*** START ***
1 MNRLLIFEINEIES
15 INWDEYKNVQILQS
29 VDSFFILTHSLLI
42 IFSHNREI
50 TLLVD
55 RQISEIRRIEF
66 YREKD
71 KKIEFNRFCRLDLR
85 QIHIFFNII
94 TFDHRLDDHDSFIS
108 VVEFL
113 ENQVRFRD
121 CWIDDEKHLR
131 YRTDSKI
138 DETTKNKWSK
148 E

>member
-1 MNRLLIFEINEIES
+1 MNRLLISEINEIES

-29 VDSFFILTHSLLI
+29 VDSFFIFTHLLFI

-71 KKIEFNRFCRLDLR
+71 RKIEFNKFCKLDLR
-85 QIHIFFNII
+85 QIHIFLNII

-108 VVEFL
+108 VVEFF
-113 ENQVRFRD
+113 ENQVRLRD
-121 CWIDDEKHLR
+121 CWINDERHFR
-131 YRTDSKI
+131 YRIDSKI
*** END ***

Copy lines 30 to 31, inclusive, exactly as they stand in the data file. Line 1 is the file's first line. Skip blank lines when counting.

-121 CWIDDEKHLR
+121 CWINDERHFR